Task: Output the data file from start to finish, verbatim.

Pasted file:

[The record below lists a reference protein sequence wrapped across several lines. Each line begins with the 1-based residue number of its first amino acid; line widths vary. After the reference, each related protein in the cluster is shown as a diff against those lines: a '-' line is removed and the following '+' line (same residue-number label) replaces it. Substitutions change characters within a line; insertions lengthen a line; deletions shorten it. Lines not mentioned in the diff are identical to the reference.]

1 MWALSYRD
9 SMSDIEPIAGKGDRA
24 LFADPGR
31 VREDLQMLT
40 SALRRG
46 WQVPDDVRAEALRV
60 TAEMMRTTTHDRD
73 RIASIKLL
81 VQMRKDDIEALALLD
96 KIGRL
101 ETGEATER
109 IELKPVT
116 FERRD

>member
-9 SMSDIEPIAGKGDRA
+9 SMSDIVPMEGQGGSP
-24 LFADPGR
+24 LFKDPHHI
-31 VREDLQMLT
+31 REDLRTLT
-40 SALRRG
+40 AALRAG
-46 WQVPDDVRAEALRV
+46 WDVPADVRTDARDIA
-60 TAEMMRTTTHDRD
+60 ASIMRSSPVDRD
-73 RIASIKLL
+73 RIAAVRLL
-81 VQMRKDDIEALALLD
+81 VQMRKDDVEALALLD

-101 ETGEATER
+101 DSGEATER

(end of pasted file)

[The record below lists a reference protein sequence wrapped across several lines. Each line begins with the 1-based residue number of its first amino acid; line widths vary. After the reference, each related protein in the cluster is shown as a diff against those lines: a '-' line is removed and the following '+' line (same residue-number label) replaces it. Substitutions change characters within a line; insertions lengthen a line; deletions shorten it. Lines not mentioned in the diff are identical to the reference.]

1 MWALSYRD
9 SMSDIEPIAGKGDRA
24 LFADPGR
31 VREDLQMLT
40 SALRRG
46 WQVPDDVRAEALRV
60 TAEMMRTTTHDRD
73 RIASIKLL
81 VQMRKDDIEALALLD
96 KIGRL
101 ETGEATER
109 IELKPVT
116 FERRD

>member
-9 SMSDIEPIAGKGDRA
+9 SMSDIVPMEGQGGSP
-24 LFADPGR
+24 LFKDPHHI
-31 VREDLQMLT
+31 REDLRTLT
-40 SALRRG
+40 AALRAG
-46 WQVPDDVRAEALRV
+46 WDVPADVRTDARDIA
-60 TAEMMRTTTHDRD
+60 ASIMRSSPVDRD
-73 RIASIKLL
+73 RIAAVRLL
-81 VQMRKDDIEALALLD
+81 VQMRKDDVEALALLD

-101 ETGEATER
+101 DSGEATER